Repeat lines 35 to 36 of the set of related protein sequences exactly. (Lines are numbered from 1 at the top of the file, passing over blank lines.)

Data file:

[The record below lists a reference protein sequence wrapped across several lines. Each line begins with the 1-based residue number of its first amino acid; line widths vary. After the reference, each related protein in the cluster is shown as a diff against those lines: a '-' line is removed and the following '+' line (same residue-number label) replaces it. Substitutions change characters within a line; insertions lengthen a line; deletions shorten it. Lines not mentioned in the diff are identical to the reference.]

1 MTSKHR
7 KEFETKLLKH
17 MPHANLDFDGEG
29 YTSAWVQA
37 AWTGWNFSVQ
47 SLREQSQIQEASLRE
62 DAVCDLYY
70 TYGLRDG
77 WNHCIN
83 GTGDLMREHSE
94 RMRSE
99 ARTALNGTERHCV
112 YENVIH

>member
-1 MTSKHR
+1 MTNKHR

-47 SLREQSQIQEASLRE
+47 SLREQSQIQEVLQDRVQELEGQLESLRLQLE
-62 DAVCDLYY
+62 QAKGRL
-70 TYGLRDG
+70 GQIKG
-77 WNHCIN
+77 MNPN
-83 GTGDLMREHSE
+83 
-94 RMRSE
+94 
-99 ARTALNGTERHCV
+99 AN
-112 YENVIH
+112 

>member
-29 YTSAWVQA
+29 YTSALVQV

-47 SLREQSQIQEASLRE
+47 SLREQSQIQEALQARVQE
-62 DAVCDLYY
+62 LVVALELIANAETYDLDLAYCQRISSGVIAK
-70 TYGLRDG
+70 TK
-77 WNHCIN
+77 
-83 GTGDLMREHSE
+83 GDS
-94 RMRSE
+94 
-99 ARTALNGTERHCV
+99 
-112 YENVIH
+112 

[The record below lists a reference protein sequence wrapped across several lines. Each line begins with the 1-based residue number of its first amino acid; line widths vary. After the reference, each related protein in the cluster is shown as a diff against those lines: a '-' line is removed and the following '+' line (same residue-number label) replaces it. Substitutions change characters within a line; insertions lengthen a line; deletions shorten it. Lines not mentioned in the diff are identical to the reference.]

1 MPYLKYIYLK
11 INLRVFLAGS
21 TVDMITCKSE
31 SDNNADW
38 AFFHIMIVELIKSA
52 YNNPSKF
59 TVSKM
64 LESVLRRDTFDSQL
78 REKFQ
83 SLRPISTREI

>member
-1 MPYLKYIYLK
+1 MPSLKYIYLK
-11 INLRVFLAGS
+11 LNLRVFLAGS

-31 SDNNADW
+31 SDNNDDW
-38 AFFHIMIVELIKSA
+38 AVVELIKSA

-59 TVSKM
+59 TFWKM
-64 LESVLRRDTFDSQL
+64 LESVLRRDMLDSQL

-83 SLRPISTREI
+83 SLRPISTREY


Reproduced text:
-29 YTSAWVQA
+29 YTSALVQV